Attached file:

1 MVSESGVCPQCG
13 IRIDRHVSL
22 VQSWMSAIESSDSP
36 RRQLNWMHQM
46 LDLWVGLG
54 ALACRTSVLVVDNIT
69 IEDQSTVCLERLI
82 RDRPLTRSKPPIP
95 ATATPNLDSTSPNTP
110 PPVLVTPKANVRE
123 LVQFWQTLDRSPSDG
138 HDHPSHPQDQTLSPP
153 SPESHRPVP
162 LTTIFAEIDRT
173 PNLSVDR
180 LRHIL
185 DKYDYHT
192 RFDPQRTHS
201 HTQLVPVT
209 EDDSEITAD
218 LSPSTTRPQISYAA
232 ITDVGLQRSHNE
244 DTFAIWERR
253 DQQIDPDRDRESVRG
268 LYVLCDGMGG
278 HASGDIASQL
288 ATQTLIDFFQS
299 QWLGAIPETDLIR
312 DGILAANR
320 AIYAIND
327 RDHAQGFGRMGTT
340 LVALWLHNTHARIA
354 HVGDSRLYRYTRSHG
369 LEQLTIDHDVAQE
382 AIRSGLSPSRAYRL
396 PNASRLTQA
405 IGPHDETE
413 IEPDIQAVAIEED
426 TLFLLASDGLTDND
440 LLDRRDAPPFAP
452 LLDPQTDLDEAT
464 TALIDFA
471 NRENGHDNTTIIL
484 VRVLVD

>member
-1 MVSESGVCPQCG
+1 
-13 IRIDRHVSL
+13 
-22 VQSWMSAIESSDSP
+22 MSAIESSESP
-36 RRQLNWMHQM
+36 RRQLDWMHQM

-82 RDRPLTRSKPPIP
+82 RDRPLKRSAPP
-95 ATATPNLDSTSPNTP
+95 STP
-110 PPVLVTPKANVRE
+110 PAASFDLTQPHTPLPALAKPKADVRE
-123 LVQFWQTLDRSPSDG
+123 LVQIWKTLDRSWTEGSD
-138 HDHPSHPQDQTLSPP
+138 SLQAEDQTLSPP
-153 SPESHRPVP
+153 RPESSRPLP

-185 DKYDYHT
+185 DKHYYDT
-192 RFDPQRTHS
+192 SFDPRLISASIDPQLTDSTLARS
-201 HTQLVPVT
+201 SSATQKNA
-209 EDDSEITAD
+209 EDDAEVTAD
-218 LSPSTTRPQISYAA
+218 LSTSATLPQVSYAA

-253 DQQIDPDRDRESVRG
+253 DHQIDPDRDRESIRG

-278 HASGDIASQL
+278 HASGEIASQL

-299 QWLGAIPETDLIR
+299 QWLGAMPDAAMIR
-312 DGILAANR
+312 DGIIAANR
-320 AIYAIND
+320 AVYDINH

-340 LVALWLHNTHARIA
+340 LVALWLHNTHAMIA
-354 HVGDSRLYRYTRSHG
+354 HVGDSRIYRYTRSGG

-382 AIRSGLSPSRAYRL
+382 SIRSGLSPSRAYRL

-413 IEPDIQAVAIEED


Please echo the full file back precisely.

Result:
1 MVSESGVCPQCG
13 IRIDRHVSL
22 VQSWMSAIESSDSP
36 RRQLNWMHQM
46 LDLWVGLG
54 ALACRTSVLVVDNIT
69 IEDQSTVCLERLI
82 RDRPLTRSKPPIP
95 ATATPNLDSTSPNTP
110 PPVLVTPKANVRE
123 LVQFWQTLDRSPSDG
138 HDHPSHPQDQTLSPP
153 SPESHRPVP
162 LTTIFAEIDRT
173 PNLSVDR
180 LRHIL
185 DKYDYHT
192 RFDPQRTHS
201 HTQLVPVT
209 EDDSEITAD
218 LSPSTTRPQISYAA
232 ITDVGLQRSHNE
244 DTFAIWERR
253 DQQIDPDRDRESVRG
268 LYVLCDGMGG
278 HASGDIASQL
288 ATQTLIDFFQS
299 QWLGAIPETDLIR
312 DGILAANR
320 AIYAIND
327 RDHAQGFGRMGTT
340 LVALWLHNTHARIA
354 HVGDSRLYRYTRSHG
369 LEQLTIDHDVAQE
382 AIRSGLSPSRAYRL
396 PNASRLTQA
405 IGPHDETE
413 IEPDIQAVAIEED
426 TLFLLASDGLTDND
440 LLDRRDAPPFAP
452 LLDPQTDLDEAT
464 TALIDFA
471 NRENGHDNTTIIL
484 VRVLVD

>member
-1 MVSESGVCPQCG
+1 
-13 IRIDRHVSL
+13 
-22 VQSWMSAIESSDSP
+22 MSAIESSESP
-36 RRQLNWMHQM
+36 RRQLDWMHQM

-82 RDRPLTRSKPPIP
+82 RDRPLKRSAPP
-95 ATATPNLDSTSPNTP
+95 STP
-110 PPVLVTPKANVRE
+110 PAASFDLTQPHTPLPALAKPKADVRE
-123 LVQFWQTLDRSPSDG
+123 LVQIWKTLDRSWTEGSD
-138 HDHPSHPQDQTLSPP
+138 SLQAEDQTLSPP
-153 SPESHRPVP
+153 RPESSRPLP

-185 DKYDYHT
+185 DKHYYDT
-192 RFDPQRTHS
+192 SFDPRLISASIDPQLTDSTLARS
-201 HTQLVPVT
+201 SSATQKNA
-209 EDDSEITAD
+209 EDDAEVTAD
-218 LSPSTTRPQISYAA
+218 LSTSATLPQVSYAA

-253 DQQIDPDRDRESVRG
+253 DHQIDPDRDRESIRG

-278 HASGDIASQL
+278 HASGEIASQL

-299 QWLGAIPETDLIR
+299 QWLGAMPDAAMIR
-312 DGILAANR
+312 DGIIAANR
-320 AIYAIND
+320 AVYDINH

-340 LVALWLHNTHARIA
+340 LVALWLHNTHAMIA
-354 HVGDSRLYRYTRSHG
+354 HVGDSRIYRYTRSGG

-382 AIRSGLSPSRAYRL
+382 SIRSGLSPSRAYRL

-413 IEPDIQAVAIEED